With funding from the Alabama Department of Mental Health and strong support from the Professional Fire Fighters of Alabama (PFFA) and the Alabama Fire College, Alabama will be the first state to include peer support counseling training in its fire recruit school training.

“Adding behavioral health and peer support counseling training into the recruit curriculum is groundbreaking work,” said General President Edward Kelly. “Fire fighters in Alabama will be trained to not only recognize the signs and symptoms that someone needs behavioral health assistance, but they will also be equipped to counsel someone who is in crisis. Congratulations to the PFFA, its members, the Alabama Department of Mental Health, and the Alabama Fire College making this possible.”

“We are pleased that the Department of Mental Health and the fire college are working with us to meet this critical need,” said PFFA President Dave Harer. “With more trained peer support counselors, the Alabama First Responder Peer Support Program will be better able to provide behavioral health assistance, including help with substance abuse, critical intervention, and referrals.”

The statewide peer support program has been in development since the PFFA hosted an IAFF Peer Support Training session in Birmingham in 2018. Inspired by the training, Hoover Local 4035 member Toby Rigsby and Pelham Local 5049 member Jim Terrell, with the support of the PFFA, began working with the Alabama Fire College on the program’s infrastructure (e.g., centralizing dispatch, creating a website with program resources and information).

To date, more than 120 PFFA members have been trained in peer support. Training all new fire fighters in peer counseling will help maintain the number of counselors needed to meet the demand for behavioral health services in the fire service.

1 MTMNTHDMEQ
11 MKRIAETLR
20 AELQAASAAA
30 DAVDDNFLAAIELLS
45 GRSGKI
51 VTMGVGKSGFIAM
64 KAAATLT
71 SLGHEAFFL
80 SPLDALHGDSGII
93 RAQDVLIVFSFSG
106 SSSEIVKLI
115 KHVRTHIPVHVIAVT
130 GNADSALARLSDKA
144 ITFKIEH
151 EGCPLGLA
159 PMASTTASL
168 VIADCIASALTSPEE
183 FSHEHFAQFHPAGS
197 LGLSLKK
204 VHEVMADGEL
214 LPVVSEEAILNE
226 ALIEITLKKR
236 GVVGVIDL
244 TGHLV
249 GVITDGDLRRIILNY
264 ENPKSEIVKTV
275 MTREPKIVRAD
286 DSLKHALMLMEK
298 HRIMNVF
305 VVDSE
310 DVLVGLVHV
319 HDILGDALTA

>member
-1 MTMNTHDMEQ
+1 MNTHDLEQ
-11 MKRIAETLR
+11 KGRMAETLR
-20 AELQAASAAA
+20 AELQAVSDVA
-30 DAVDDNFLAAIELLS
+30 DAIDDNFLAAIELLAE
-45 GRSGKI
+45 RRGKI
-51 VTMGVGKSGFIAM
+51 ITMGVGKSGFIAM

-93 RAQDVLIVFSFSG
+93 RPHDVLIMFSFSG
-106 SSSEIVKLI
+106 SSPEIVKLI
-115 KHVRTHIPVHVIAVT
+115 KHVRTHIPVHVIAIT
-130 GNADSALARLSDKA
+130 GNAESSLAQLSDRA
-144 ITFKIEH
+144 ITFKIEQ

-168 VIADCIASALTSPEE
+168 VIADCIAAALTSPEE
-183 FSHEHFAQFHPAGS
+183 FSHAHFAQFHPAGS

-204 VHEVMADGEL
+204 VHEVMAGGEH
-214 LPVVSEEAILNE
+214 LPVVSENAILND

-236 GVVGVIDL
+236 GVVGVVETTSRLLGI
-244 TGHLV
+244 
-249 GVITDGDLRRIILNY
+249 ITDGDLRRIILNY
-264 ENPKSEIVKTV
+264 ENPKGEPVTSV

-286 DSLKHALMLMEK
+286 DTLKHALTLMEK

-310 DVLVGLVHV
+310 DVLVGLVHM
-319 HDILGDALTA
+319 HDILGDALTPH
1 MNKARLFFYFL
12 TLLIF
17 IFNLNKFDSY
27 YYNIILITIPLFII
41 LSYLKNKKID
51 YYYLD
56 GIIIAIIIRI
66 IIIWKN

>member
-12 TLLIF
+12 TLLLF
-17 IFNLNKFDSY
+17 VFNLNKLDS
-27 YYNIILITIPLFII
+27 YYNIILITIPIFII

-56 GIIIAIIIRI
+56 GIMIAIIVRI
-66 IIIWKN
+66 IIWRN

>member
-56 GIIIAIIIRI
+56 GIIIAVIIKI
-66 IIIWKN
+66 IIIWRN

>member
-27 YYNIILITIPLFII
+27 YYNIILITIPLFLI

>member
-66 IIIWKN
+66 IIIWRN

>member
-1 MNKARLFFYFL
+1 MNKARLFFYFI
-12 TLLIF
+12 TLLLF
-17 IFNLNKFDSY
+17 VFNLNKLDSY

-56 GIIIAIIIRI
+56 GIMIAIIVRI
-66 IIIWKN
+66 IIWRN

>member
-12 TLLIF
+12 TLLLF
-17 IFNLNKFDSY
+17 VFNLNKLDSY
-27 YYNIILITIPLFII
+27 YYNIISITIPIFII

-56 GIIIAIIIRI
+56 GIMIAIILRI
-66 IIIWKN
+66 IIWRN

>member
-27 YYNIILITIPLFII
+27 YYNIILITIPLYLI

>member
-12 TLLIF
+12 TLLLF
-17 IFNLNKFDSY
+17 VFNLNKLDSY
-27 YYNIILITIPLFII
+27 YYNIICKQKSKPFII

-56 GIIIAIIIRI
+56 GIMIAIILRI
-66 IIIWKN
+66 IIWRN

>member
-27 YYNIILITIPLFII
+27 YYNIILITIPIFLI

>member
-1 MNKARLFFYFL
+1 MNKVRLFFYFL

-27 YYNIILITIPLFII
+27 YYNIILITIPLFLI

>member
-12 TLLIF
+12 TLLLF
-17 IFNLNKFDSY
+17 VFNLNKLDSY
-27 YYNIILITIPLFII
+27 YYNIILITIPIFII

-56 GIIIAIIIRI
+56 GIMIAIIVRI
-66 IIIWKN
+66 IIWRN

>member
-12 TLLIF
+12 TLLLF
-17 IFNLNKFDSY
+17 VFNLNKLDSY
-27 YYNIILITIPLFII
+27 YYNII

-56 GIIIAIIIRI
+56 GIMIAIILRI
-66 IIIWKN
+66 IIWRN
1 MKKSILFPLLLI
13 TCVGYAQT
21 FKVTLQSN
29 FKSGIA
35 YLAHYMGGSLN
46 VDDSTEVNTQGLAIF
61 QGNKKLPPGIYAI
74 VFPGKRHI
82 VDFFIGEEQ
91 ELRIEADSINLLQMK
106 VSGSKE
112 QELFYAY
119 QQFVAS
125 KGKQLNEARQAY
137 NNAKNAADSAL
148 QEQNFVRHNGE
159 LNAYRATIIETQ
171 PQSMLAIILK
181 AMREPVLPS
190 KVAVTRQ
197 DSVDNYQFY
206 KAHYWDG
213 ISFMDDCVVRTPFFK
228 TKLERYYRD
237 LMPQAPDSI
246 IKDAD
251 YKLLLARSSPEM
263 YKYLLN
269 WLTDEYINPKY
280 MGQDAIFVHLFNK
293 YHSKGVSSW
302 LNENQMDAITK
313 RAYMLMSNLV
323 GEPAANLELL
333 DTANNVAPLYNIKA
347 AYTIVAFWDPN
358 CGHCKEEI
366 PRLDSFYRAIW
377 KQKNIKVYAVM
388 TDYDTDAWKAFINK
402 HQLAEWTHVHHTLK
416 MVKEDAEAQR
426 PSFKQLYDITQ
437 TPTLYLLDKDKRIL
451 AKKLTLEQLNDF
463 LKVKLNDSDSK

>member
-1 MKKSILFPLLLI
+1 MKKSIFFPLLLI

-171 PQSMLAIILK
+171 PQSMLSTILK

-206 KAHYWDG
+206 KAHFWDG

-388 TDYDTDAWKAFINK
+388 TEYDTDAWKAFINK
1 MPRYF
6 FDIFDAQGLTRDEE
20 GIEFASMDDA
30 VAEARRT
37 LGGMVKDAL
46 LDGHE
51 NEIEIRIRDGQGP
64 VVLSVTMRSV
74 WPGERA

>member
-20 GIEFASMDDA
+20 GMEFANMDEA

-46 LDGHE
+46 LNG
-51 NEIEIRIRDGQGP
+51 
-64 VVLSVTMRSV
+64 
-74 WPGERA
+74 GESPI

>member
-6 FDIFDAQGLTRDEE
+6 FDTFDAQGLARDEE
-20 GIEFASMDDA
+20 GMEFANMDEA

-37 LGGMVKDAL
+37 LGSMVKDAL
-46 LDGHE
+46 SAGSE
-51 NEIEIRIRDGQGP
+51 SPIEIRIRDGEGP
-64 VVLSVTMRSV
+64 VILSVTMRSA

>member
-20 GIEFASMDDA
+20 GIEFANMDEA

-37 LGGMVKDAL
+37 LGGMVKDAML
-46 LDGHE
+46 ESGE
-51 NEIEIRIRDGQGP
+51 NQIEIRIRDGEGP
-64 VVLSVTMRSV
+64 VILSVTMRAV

Similar to the IAFF’s train-the-trainer program, the curriculum will first be given to peer support providers who already have some training. Those trained in the curriculum will then deliver it to the fire recruits.

“The funding from the state’s Department of Mental Health has enabled us to develop, organize, and expand the peer support program more efficiently,” said Rigsby. “Now, all fire fighters in the state will have increased access to counselors who truly understand what it is like to be a fire fighter and the challenges we face.”

The PFFA hopes to soon have a peer support regional director in each of the state’s 10 regions. Those directors will manage a team of counselors in the region able to respond to behavioral health situations at a moment’s notice.

Learn more about the Alabama First Responder Peer Support Program here.